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The Army sets retention goals for its organizations each year, and this year the Space and Missile Defense Command not only met, but exceeded its designated goal.

Master Sgt. Jose Cruz, retention officer, SMDC, said the command was able to exceed their retention goal this fiscal year through teamwork and open communication with Soldiers.

“Our over production on retention can be contributed to the leaders we have on our team who took the time to communicate with their Soldiers who were in their reenlistment opportunity window,” Cruz said. “It was a collaborative effort with all parties.”

Cruz’s team exceeded SMDC’s goals, meeting 107% of the goal for fiscal year 2020 expiration term of service cohort Soldiers reenlistment, and achieving 102% of the goal for fiscal year 2021 ETS cohort Soldiers. On Sept. 30, they will determine the final outcome.

Cruz said retention is important to SMDC and the Army because it directly impacts enlisted readiness and Army end strength.

“Without enlisted Soldiers, the Army won’t have a force to manage or carry out officers’ intent,” Cruz said. “Enlisted Soldiers are the backbone of the Army. By retaining quality Soldiers in our formation, it will ensure our establishment has the Soldiers needed to fight our future wars, resulting in a balanced and stable force in order to deploy, engage and destroy the enemy.”

Cruz also said retention can provide continuity for SMDC, guaranteeing the command will have future leaders to train and mentor the next generation of SMDC Soldiers.

When it comes to retention, Cruz puts himself in the Soldiers’ shoes and speaks honestly with them.

“As a senior leader, I’ve never forgotten where I came from and the challenges I faced as I climbed the enlisted ranks,” Cruz said. “When I speak to Soldiers, I have to earn their respect and confidence. You have to treat every Soldier how you want to be treated and be the straight shooter with them.”

Cruz said retention is all about talking to Soldiers and learning about their personal goals. He said he speaks the truth and writes contracts based on each Soldier’s personal goals and their preference of their reenlistment options.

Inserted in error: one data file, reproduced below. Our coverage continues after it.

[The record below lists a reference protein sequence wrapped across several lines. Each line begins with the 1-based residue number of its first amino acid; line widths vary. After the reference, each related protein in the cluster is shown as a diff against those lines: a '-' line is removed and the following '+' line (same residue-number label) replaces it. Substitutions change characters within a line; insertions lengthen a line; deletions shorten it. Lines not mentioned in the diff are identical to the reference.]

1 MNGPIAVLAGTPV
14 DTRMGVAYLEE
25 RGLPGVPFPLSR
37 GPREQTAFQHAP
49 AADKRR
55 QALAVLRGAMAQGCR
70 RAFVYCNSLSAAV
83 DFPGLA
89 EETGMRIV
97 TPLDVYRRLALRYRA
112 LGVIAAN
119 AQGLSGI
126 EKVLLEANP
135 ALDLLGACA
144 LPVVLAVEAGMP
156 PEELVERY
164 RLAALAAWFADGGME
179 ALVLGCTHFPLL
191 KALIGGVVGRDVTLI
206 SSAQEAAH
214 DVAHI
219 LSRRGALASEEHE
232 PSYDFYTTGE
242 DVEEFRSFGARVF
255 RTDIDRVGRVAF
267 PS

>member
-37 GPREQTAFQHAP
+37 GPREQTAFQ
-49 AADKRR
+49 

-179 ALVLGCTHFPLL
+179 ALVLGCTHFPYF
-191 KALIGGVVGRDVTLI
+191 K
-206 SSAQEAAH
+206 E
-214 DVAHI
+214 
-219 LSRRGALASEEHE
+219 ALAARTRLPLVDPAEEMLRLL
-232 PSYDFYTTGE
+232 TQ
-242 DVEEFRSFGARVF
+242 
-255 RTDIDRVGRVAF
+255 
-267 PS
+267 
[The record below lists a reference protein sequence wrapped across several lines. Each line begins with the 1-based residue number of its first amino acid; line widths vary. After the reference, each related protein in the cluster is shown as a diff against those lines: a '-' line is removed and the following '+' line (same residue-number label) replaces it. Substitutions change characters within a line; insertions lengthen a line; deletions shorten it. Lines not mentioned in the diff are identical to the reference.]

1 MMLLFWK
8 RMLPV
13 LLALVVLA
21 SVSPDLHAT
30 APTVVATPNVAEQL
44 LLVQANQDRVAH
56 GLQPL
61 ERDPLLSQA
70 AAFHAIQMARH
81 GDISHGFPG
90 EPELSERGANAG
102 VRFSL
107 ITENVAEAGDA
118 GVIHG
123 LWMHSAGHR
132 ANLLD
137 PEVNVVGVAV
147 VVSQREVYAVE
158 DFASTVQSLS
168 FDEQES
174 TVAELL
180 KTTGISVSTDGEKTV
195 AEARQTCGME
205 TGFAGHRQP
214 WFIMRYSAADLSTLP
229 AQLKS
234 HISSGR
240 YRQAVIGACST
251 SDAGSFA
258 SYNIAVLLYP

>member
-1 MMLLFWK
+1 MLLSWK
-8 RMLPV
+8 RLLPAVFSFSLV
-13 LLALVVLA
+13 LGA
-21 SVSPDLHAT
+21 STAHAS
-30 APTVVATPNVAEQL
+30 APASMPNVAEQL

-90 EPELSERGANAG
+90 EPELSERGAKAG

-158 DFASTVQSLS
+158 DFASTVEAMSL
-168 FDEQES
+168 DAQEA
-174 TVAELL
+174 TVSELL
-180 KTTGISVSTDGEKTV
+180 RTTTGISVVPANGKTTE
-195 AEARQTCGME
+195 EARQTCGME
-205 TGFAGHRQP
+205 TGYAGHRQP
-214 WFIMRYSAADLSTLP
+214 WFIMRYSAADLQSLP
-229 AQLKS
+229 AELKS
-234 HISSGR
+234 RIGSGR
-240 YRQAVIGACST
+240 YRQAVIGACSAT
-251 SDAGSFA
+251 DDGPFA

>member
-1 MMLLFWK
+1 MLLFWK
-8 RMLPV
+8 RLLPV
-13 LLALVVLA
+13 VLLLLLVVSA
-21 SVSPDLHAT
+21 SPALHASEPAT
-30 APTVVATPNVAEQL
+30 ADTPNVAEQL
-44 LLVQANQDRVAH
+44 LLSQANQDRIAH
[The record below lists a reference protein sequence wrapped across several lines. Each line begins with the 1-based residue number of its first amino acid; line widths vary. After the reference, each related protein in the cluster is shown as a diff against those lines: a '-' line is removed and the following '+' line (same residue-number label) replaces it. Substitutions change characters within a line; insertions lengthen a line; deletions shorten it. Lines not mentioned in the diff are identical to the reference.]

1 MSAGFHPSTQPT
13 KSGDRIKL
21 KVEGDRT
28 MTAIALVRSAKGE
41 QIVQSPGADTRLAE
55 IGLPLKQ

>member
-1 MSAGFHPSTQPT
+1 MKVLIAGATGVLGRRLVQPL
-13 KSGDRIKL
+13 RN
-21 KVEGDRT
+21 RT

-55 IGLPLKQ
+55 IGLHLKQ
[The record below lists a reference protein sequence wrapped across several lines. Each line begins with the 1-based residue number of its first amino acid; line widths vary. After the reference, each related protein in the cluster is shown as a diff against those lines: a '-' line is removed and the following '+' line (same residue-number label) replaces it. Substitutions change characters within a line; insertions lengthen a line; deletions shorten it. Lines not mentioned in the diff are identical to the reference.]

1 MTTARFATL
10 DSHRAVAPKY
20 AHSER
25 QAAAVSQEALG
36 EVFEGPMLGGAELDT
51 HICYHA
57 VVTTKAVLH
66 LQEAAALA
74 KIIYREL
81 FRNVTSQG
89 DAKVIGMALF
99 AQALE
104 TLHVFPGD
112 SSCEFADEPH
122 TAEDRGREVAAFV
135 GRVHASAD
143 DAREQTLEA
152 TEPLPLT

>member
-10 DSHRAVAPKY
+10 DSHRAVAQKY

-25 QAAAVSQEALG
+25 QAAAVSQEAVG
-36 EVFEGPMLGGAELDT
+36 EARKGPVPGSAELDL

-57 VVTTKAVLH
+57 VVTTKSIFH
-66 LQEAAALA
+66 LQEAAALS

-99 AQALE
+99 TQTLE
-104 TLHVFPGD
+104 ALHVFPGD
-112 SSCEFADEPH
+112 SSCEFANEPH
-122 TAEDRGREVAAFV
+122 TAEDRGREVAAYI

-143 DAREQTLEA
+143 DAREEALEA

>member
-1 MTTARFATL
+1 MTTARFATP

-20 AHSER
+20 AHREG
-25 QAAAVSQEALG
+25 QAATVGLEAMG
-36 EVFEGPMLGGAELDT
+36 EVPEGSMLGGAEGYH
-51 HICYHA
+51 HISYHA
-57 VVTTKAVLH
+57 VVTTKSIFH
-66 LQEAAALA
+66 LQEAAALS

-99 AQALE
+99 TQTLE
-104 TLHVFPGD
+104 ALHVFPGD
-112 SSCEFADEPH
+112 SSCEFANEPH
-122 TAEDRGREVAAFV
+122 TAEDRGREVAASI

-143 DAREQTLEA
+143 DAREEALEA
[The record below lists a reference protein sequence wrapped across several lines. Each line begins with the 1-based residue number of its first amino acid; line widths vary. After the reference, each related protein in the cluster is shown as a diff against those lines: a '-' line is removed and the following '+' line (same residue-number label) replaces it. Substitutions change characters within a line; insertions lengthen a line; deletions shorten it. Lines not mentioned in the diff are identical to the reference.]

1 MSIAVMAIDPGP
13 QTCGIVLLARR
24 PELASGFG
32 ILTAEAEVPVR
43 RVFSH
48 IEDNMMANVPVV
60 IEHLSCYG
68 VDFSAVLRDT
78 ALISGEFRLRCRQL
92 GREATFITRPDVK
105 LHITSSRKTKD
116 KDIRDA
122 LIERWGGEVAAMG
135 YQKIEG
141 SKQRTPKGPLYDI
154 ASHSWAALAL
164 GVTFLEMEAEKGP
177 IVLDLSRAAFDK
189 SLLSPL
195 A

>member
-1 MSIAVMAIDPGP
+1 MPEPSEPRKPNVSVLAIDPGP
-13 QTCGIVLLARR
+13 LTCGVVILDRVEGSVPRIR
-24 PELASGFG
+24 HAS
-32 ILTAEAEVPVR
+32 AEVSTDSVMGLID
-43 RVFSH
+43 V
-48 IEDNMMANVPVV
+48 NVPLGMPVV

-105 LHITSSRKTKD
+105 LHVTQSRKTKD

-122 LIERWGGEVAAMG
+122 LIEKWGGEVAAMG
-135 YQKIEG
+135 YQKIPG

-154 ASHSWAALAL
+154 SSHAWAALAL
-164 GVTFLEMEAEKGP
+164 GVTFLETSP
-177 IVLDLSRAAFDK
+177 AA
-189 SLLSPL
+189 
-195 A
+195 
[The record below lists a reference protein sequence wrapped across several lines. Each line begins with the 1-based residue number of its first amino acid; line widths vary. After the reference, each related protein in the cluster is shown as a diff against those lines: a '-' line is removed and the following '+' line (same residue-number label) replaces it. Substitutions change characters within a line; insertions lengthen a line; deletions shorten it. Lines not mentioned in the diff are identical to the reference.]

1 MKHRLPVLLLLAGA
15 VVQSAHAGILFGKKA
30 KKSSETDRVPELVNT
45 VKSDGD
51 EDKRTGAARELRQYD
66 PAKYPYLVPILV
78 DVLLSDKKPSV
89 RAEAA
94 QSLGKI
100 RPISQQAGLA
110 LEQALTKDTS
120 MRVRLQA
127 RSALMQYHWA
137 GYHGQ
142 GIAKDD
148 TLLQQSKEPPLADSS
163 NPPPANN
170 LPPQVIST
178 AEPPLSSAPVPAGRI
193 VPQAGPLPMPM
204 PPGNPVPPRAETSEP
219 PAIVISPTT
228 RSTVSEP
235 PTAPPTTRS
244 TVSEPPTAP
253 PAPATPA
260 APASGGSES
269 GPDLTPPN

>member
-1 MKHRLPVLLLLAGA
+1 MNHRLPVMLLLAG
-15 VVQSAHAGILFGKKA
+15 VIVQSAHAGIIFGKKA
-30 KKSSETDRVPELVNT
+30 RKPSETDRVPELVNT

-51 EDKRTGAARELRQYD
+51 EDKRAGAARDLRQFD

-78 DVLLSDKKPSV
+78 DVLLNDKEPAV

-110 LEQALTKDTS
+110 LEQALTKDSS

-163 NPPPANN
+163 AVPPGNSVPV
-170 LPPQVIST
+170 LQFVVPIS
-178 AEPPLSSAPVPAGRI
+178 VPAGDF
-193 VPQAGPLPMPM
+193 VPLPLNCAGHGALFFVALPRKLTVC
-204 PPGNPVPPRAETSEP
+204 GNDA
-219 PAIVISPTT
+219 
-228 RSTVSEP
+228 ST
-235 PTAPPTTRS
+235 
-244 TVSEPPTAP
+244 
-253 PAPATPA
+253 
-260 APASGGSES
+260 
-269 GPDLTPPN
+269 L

After 16 years as a career counselor, Cruz said he learned to work hard to earn the respect of the Soldiers with whom he works.

“My rank doesn’t define me, but my actions do,” Cruz said. “I strive for Soldiers to respect me as a person and not just because of my title. That respect, trust and confidence has to be earned every single time, through communication and treating others the way you want to be treated.”

Cruz said retention is above all a team effort, often starting with a squad leader, section sergeant, platoon sergeant or first sergeant.

“The noncommissioned officers and officers in our formation have done an outstanding job retaining our Soldiers through mentorships and counseling,” he said. “Retention is never a one-man show, it is a team effort.”

Now that the retention goal has been met, Cruz said it is time hit the ground running to accomplish the next mission: next year’s retention mission.

“Exceeding the mission for SMDC means we have met and exceeded what the headquarters of the Department of the Army had assigned to this command,” Cruz said. “Mission complete. Now it is time to prepare for our new retention mission that starts Oct. 1, 2020.”

Cruz said exceeding the retention goal displays that SMDC has a winning attitude.

“We’ve recognized and proven that future retention missions issued by HQDA can be accomplished as a collective unit,” he said. “If it can be done once, it can be done again.”

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